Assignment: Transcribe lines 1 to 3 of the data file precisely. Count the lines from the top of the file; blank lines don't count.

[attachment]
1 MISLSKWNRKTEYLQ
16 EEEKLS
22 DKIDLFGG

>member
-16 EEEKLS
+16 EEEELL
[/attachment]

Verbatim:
1 MISLSKWNRKTEYLQ
16 EEEKLS
22 DKIDLFGG